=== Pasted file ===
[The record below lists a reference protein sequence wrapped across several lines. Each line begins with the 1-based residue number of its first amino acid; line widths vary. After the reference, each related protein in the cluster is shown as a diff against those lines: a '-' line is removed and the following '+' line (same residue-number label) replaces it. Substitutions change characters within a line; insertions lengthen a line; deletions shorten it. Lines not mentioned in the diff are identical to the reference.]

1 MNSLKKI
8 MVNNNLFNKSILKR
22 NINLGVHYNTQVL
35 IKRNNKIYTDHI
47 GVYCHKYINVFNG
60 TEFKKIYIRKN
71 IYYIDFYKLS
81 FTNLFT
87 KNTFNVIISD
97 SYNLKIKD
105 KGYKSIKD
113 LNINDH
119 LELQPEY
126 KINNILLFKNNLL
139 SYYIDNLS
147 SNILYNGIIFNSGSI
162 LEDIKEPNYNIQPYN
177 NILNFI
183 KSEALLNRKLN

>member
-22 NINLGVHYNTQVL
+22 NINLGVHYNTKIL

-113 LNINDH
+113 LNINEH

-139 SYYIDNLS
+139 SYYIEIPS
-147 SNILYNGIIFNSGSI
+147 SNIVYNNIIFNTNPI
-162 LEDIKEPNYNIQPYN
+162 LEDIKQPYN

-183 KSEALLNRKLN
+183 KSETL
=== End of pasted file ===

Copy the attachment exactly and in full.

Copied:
[The record below lists a reference protein sequence wrapped across several lines. Each line begins with the 1-based residue number of its first amino acid; line widths vary. After the reference, each related protein in the cluster is shown as a diff against those lines: a '-' line is removed and the following '+' line (same residue-number label) replaces it. Substitutions change characters within a line; insertions lengthen a line; deletions shorten it. Lines not mentioned in the diff are identical to the reference.]

1 MNSLKKI
8 MVNNNLFNKSILKR
22 NINLGVHYNTQVL
35 IKRNNKIYTDHI
47 GVYCHKYINVFNG
60 TEFKKIYIRKN
71 IYYIDFYKLS
81 FTNLFT
87 KNTFNVIISD
97 SYNLKIKD
105 KGYKSIKD
113 LNINDH
119 LELQPEY
126 KINNILLFKNNLL
139 SYYIDNLS
147 SNILYNGIIFNSGSI
162 LEDIKEPNYNIQPYN
177 NILNFI
183 KSEALLNRKLN

>member
-22 NINLGVHYNTQVL
+22 NINLGVHYNTKIL

-113 LNINDH
+113 LNINEH

-139 SYYIDNLS
+139 SYYIEIPS
-147 SNILYNGIIFNSGSI
+147 SNIVYNNIIFNTNPI
-162 LEDIKEPNYNIQPYN
+162 LEDIKQPYN

-183 KSEALLNRKLN
+183 KSETL